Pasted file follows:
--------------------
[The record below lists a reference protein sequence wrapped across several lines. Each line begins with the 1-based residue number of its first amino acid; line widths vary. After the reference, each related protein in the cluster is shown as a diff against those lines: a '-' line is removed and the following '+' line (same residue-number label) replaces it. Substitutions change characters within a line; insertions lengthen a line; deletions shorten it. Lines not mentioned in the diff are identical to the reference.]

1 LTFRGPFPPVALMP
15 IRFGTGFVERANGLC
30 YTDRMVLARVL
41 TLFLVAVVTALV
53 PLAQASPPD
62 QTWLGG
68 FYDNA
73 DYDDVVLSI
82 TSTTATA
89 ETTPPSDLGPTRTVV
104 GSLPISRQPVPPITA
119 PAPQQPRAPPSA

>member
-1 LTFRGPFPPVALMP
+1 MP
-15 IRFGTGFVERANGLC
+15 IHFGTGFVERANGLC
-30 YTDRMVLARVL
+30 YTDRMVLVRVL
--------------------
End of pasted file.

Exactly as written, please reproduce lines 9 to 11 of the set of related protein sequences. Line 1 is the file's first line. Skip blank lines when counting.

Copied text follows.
73 DYDDVVLSI
82 TSTTATA
89 ETTPPSDLGPTRTVV